Jump to content
Corsair Community

[Help] iCue Fan Curve H115 and case fan


tommy2911
 Share

Recommended Posts

Hello,

I'm trying to set up a custom fan curve with iCue for the new PC.

I connected to the Corsair Commander Pro there's the H115i and 4 fans (3 frontal, 1 exaust).

Rest of the buid: https://it.pcpartpicker.com/list/zCDg6s

 

Right now I set all the fans to follow the CPU package temperature with a custom curve and the pump to a balanced profile.

However, it's a bit noisy since there's instant spikes in package temperature forcing fans to constantly increase and reduce speeds and the temperature of the case is quite low.

The temperature provided from the H115i is the temperature of the coolant? Should I set the AIO fan speed considering it? Any good curve to share?

For the case fans with temp should I use as reference?

 

Thanks for the help

Link to comment
Share on other sites

The AIO should absolutely use the coolant temperature. See the Liquid Cooling FAQ for tips on creating the fan curve.

 

For case fans, I like to use the sensors that come with the CoPro to measure internal case temps and adjust fan speeds accordingly. You'll want to use a similar methodology to that described in the Liquid Cooling FAQ for that as well, but referencing the case temperature. Pay particular attention to the impact that your GPU has on internal case temperatures - it can be quite substantial with a high-end GPU. My primary sensor for this is about 4" above my GPU.

Link to comment
Share on other sites

The AIO should absolutely use the coolant temperature. See the Liquid Cooling FAQ for tips on creating the fan curve.

 

For case fans, I like to use the sensors that come with the CoPro to measure internal case temps and adjust fan speeds accordingly. You'll want to use a similar methodology to that described in the Liquid Cooling FAQ for that as well, but referencing the case temperature. Pay particular attention to the impact that your GPU has on internal case temperatures - it can be quite substantial with a high-end GPU. My primary sensor for this is about 4" above my GPU.

 

Just to have an idea; after 1h on idle the coolant temperature is fixed at 28.3°C with the standard balanced profile (roomT is 21°C). It's too high for idle? (9700k-5GHz)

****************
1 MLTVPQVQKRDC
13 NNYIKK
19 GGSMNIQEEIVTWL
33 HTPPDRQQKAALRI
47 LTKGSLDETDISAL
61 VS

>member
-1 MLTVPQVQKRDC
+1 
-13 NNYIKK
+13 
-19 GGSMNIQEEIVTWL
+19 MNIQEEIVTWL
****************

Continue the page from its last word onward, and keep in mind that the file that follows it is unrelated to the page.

I put the CoPro sensor: close to VRM, between gpu and ram, below the GPU and close to the HDD.

I set the GPU fans to work starting from 25°C at low rpm, this way I can keep the T below it a decent value otherwise they grow up to 45°C.

Maybe I can use the T of one of the first two sensor I placed or it'0s better to use the socket T provided by the mobo?

Link to comment
Share on other sites

The coolant temperature sounds fine.

As for the case fan control temp - the socket temperature is largely irrelevant for managing case temperatures. That heat is handled by the cooler; it's not being dumped into the case. The sensor close to the VRM is probably the best for controlling the case fans - you want to be focused on that internal case temperature.

Link to comment
Share on other sites

thanks for the help!

Just a last thing; do you have a curve for the H115i to share?

Or a general idea for some points of the curve.

 

This is always going to be system and environmentally dependent. Your baseline coolant temperature is usually ambient room temp +4-7C, depending on the case size, layout, etc. Or another way to look at is the coolant temp cannot be lower than the internal air temp surrounding it in the case. As tedious as that sounds, power on the PC and pull up this site while listening to some music. Whatever it says 10 minutes later is your baseline. Set the fans to a quiet level around that temperature. For most people, that means something like 500-600 rpm on 140s.

 

Next figure out the maximum coolant temperature you see. You could run a stress test for 10-15 minutes and find out, although if you do a lot of mixed CPU+GPU loads (gaming/renders), the better assessment is doing that. Take note of the peak value across all your games/programs. Set the fans to the highest level your are comfortable with and before the sound becomes irritating. For most people, this is going to be in the 900-1100 rpm range.

 

In between those two points, you can straight line it, although I will suggest your leave yourself about 2-3C of flat line at the bottom after the baseline temp. A room temp change of +1C will means a +1C rise in coolant. You don't want/need a fan response as the room or case temp changes by 1 degree, especially at idle.

 

The very last dot you can put a bit out of range and at max speed. If things get out of the normal range, you will probably hear it before you see it, especially if using 2000 rpm fans.

 

Now the somewhat fiddly part in all of this is room temp baseline + small temp range for the device means you are going to need seasonal curves, unless you are in a perfectly climate controlled space. In Winter, you might be running between 18-28C, while in Summer 27-37C. The room temp swings can be as large as the device temp change. I save three "ranges" in my fan profiles and select the one I need.

Link to comment
Share on other sites

 Share

×
×
  • Create New...